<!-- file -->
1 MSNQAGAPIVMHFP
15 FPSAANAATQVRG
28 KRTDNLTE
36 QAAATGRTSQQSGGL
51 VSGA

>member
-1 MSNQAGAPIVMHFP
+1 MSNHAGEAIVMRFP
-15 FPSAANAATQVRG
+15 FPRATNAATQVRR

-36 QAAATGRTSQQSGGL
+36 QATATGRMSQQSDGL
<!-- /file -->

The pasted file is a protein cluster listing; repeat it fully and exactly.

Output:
1 MSNQAGAPIVMHFP
15 FPSAANAATQVRG
28 KRTDNLTE
36 QAAATGRTSQQSGGL
51 VSGA

>member
-1 MSNQAGAPIVMHFP
+1 MSNHAGEAIVMRFP
-15 FPSAANAATQVRG
+15 FPRATNAATQVRR

-36 QAAATGRTSQQSGGL
+36 QATATGRMSQQSDGL